It is still another object of this invention to provide a safety electrical outlet apparatus which is easy to use.
It is yet another object of this invention to provide a safety electrical outlet apparatus which has an attractive appearance, fits smoothly on the profile of the wall, and stands out only slightly.
It is also another object of this invention to provide a safety electrical outlet apparatus which inhibits children from accessing the receptacles. It is further another object of this invention to provide a safety electrical outlet apparatus which is simple and inexpensive.
In accordance with one form of this invention, there is provided a safety electrical outlet apparatus including a plate having first and second openings therein. The openings in the plate are placed in register with a pair of adjacent wall mounted electrical receptacles. A first land is attached to the plate and surrounds the first opening in the plate. A well is provided through the first land which aligns with the first opening in the plate. The well through the first land is dimensioned to receive a standard, preferably three-prong, plug with minimal clearance for the plug. A second land is removably attached to the plate and surrounds the second opening in the plate. A well is provided through the second land and is aligned with the second opening in the plate. The second opening in the plate is larger than the opening formed by the well in the second land. The well through the second land is dimensioned to receive a standard, preferably three-prong, plug with minimal clearance for the plug. The second land is removable so that a larger, nonstandard plug may be inserted through the second opening in the plate without the need to remove the entire plate from the wall. Each land has a top surface and a predetermined thickness. Preferably, the thickness of each land is such that the plug cannot be energized unless the exposed plug contacts are below the top surface of the land.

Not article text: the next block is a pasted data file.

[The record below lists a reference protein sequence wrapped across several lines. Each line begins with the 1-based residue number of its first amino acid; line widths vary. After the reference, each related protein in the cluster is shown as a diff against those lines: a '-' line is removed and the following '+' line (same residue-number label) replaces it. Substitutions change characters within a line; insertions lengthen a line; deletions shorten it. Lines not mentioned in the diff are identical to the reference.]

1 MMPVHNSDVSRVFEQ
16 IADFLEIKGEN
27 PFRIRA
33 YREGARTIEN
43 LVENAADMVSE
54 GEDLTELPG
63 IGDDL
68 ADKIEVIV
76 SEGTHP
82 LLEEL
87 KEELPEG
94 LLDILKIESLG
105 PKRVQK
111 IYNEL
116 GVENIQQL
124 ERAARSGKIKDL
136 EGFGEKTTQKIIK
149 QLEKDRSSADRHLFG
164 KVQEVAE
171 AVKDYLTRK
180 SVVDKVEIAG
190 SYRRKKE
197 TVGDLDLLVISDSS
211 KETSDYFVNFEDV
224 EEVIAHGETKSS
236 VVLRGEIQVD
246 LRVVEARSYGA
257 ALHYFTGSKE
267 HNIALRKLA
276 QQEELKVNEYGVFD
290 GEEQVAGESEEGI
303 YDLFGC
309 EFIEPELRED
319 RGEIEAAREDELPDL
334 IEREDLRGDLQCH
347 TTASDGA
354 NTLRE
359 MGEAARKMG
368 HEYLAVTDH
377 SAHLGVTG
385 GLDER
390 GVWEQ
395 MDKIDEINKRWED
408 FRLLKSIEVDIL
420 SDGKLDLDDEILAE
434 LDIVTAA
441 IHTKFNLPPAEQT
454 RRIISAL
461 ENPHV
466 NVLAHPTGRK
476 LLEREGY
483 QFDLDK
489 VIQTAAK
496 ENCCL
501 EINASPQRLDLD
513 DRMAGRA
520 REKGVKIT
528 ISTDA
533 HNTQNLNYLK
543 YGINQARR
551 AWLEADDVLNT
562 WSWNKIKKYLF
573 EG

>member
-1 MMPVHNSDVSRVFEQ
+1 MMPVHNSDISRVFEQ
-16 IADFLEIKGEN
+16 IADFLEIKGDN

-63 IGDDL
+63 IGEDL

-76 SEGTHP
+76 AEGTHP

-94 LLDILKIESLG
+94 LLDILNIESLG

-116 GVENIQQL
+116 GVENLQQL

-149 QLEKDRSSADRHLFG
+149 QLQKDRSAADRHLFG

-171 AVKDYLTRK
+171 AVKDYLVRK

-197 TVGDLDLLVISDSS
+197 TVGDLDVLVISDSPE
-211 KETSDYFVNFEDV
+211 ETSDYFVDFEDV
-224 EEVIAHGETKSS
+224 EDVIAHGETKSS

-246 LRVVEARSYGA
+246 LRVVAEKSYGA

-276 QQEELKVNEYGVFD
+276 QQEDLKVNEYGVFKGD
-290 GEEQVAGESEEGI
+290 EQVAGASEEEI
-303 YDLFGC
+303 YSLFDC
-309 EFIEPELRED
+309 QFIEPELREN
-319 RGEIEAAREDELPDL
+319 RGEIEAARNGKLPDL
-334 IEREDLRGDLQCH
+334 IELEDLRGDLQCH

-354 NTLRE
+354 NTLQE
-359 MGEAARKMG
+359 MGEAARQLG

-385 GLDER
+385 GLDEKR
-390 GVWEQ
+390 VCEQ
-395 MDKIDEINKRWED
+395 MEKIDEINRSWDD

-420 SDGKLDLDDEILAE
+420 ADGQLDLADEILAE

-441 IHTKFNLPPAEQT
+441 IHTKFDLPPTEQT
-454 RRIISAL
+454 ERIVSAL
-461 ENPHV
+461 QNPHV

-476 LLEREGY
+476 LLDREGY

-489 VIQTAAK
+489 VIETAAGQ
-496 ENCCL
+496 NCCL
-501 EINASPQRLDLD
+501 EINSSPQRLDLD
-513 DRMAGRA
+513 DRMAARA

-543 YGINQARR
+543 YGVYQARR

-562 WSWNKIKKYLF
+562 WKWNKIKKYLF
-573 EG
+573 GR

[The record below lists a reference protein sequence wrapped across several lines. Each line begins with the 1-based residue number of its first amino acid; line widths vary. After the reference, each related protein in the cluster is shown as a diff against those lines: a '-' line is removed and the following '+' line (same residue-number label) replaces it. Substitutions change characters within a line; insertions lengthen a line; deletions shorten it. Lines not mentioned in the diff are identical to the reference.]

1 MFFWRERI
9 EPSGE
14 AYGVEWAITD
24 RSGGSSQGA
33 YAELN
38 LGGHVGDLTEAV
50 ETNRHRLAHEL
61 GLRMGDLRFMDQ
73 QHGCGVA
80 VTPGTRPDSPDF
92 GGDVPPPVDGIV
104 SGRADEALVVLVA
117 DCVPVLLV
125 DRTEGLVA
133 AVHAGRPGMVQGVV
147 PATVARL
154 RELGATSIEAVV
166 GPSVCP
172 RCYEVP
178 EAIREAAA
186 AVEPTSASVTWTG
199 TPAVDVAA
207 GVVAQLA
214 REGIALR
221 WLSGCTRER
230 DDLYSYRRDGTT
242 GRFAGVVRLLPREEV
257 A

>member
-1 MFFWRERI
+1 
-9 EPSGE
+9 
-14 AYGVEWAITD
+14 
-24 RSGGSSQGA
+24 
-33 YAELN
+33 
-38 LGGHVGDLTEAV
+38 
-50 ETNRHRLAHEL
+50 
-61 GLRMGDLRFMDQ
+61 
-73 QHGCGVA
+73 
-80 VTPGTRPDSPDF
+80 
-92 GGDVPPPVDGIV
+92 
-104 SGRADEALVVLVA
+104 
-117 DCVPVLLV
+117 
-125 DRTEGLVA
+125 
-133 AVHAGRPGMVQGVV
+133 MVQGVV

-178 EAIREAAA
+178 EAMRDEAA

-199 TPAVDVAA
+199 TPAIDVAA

In accordance with another form of this inventions, there is provided an electrical outlet apparatus including a plate having first and second openings therein which are adapted to be placed in register with a pair of adjacent wall mounted electrical receptacles. A land is attached to the plate and surrounds the first and second openings in the plate. First and second wells are provided through the land with the first well aligning with the first opening in the plate and the second well aligning with the second opening in the plate. The wells are dimensioned to receive a standard, preferably three-prong, plug with minimal clearance for the plug. At least one cover is provided and is slidably received over the land so as to provide open and closed positions. When the cover is in the closed position, access to at least one of the wells, and thus a receptacle, is denied. When the cover is in the open position, access to at least one of the wells, and thus a receptacle, is permitted.